As we have said in previous years, this service is a wonderful alternative way to bring in the New Year, and the crowded car park in front of the Cathedral this year suggested many people felt the same. The service was jointly hosted by Glasgow Churches Together (GCT) and Hope Alba.
The Cathedral Strings welcomed the congregation with carols and Christmas music as it gathered, finishing off with “Silent Night” which everyone was invited to take part in by humming. I suspect many of us smiled when almost immediately a baby in the congregation started to cry – so much for our lullaby! However it quickly settled down and appeared more appreciative of the rest of the service.
Among the church leaders and representatives present for the service were Dr. Laurence Whitley, minister of Glasgow Cathedral, Archbishop Philip Tartaglia of Glasgow, Rev. Stuart Smith of Partick Trinity church (former Moderator of Glasgow Presbytery) Fr. David Wallace, Chair of GCT and Mgr. Gerry Fitzpatrick. Rev. Roger Sturrock acted as facilitator of the service.
The service began with an opening prayer and an invitation to reflect on all that had happened in Glasgow and Scotland over the previous twelve months. Then the instrumentalists led the singing of the first hymn “My Hope is built on nothing less than Jesus’ blood and righteousness”. This was followed by Bernadette Farrell’s lovely setting of Psalm 138/139 “O God you search me and you know me. ”Archbishop Tartaglia then read one of the inspiring prayers composed for the Year of Mercy, before we sang Daniel Schutte’s “I the Lord of Sea and Sky”.
The soloist this year was Russell Trueman whose first song was one which many people would recognise: Michael Joncas’ hymn “On Eagle’s Wings” based on Psalm 90/91. His second solo was the quite different “You raise me up” which was a Westlife hit in the commercial music world and which might not be recognised as a hymn.
A firm part of the Watchnight service is a collection usually for a local cause. This year the beneficiary was Glasgow NW Foodbank, one of 450 Trussell Trust foodbanks. Its project manager, Kyle McCormick, spoke briefly about the history of the Trussell Trust foodbank movement and Glasgow NW which began in May 2013, and the main reasons why people need to come for food. The atmosphere was lightened a little when his beeper went off as he finished. He apologised and explained to the amusement of the congregation that he had it on to ensure he didn’t overrun his allotted time for speaking!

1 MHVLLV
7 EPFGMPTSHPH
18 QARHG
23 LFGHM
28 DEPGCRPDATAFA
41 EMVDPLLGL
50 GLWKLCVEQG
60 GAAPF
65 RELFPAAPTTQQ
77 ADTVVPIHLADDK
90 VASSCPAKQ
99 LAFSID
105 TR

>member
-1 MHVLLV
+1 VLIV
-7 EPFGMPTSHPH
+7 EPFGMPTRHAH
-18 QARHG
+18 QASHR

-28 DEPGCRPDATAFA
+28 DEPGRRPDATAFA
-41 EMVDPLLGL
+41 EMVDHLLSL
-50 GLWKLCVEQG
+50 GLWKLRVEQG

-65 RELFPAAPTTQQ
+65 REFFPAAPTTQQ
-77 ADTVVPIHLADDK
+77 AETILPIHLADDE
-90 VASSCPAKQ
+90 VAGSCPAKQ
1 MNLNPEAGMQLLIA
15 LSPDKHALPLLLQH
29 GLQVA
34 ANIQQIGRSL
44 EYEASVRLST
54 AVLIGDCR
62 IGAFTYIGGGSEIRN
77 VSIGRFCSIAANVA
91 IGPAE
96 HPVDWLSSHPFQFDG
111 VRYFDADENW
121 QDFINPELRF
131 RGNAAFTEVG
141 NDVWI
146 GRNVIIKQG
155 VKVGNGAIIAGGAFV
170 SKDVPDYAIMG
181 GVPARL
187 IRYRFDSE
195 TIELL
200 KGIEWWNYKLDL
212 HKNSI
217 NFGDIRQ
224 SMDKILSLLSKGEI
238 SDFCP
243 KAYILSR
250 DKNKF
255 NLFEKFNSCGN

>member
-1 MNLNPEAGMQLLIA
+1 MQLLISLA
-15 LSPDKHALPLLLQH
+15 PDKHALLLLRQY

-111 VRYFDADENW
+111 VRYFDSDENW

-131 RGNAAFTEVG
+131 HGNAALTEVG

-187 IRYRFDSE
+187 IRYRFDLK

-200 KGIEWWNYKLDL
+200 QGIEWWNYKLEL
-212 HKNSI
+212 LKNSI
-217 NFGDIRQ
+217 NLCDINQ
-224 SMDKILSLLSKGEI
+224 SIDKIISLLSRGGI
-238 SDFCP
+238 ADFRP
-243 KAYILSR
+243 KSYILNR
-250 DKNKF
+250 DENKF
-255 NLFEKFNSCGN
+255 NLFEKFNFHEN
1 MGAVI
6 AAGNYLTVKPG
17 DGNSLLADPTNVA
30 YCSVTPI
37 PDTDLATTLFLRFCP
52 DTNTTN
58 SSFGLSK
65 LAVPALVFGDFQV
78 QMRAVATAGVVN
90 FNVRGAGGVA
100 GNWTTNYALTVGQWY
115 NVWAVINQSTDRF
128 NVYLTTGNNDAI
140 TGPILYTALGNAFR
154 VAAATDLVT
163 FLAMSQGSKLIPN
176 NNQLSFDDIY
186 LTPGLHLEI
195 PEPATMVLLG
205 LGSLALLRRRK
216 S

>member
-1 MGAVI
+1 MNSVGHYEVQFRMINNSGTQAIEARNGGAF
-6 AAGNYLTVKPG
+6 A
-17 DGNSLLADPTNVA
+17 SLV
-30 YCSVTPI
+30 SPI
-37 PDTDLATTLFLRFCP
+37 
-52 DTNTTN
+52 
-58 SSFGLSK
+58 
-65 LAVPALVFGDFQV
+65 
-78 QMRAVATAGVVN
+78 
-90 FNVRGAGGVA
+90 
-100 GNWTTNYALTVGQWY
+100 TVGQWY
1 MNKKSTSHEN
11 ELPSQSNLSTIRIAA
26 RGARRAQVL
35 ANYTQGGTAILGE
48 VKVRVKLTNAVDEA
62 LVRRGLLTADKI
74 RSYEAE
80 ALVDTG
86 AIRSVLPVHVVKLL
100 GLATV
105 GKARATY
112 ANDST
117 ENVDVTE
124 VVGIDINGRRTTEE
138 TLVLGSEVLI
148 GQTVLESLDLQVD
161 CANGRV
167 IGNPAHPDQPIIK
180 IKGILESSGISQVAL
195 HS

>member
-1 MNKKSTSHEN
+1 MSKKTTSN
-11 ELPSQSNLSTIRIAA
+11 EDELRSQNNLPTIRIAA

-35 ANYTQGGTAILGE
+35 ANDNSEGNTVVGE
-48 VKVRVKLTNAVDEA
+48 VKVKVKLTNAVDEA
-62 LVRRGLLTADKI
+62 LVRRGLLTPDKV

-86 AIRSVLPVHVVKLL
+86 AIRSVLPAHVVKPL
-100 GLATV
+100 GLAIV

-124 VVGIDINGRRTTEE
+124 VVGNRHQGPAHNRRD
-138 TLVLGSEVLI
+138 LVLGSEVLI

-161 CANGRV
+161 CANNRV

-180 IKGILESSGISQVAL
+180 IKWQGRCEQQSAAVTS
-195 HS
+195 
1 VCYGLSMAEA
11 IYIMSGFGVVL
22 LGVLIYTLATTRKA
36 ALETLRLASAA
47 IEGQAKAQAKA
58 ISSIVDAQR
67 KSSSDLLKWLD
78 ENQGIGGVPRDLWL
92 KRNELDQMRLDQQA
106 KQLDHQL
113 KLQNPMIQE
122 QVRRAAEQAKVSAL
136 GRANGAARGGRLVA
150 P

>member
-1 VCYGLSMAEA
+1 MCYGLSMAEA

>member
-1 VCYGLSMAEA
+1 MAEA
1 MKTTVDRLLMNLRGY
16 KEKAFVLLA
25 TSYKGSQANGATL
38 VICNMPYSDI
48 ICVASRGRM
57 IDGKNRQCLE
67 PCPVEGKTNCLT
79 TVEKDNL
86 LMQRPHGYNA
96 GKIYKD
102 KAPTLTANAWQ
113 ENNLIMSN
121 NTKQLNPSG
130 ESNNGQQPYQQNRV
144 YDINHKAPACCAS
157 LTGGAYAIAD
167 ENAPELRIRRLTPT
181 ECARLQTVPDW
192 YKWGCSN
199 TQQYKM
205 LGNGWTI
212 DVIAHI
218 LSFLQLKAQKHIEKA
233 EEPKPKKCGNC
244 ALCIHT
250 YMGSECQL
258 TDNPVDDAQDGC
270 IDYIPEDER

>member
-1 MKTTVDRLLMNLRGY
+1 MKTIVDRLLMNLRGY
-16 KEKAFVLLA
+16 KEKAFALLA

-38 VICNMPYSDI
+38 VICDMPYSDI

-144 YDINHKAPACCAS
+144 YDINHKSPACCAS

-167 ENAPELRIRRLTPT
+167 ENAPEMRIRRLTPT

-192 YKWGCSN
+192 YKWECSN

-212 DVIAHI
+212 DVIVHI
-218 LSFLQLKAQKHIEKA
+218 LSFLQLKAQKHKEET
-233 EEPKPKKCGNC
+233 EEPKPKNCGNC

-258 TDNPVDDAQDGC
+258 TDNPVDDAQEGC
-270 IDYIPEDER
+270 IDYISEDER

The brief scripture reading for the service which followed was from St. Paul’s letter to the Romans 6:1-11.
The reflection for the service was given by Rev. Smith who said he was a little intimidated by the location, the congregation etc. He also found it daunting as a minister, he said, to have a time limit given for his sermon and perhaps he should have thought of a beeper as Kyle had.
He turned our attention to the theme of the service for this year – “Still Game” – a title taken from a TV series about a couple of grumpy old men who were determined to show they were not yet beaten and they were not about to let life pass them by. He asked if we were still game in Glasgow tonight and what might we mean by “still”.
For some it might mean “motionless” and they were hoping that things would not change or get worse. For others it might mean being still and taking time for God, but we cannot remain still – we have to continue on regardless of what the world throws at us. We need endurance, resilience and determination, supporting each other.
His final suggestion for “still” was that piece of equipment which is used to turn a liquid into something more powerful, enriching and upgrading it. This meaning would be good for our future lives, he suggested. Turning to the scripture reading we had heard and its use of the word, he challenged that the Christian faith should not be nostalgic or backward looking but looking forwards and preparing a future for ourselves (not preparing ourselves for the future). God in Christ is preparing a future for us and we don’t need to live in the darkness now nor miss out on our future.
Dr. Whitley took the congregation up to the “bells”, recalling an experience he had had in a maze at a stately home where he had got lost. A little girl had also got lost but her father was outside the maze and called to her, telling her to follow and move towards his voice, and so get out. Looking forward into 2016, the view is daunting with so many people in distress and need – how do we negotiate this maze? This is the message of Christmas – God says “I am here – listen to my voice and move towards me”.
The second message of Christmas is “I believe in you, despite what you have done to my world.” So we must never cease believing in people, believing that they will choose good and not bad. We have been given the greatest power imaginable- the power of love, giving and suffering. So long as we have a song, we should not fail to sing it!
And so we finished the service after the blessing with a song of trust “Lord, for the years your love has kept and guided.”, and went out into the beginning of the New Year with positive hope “still game”.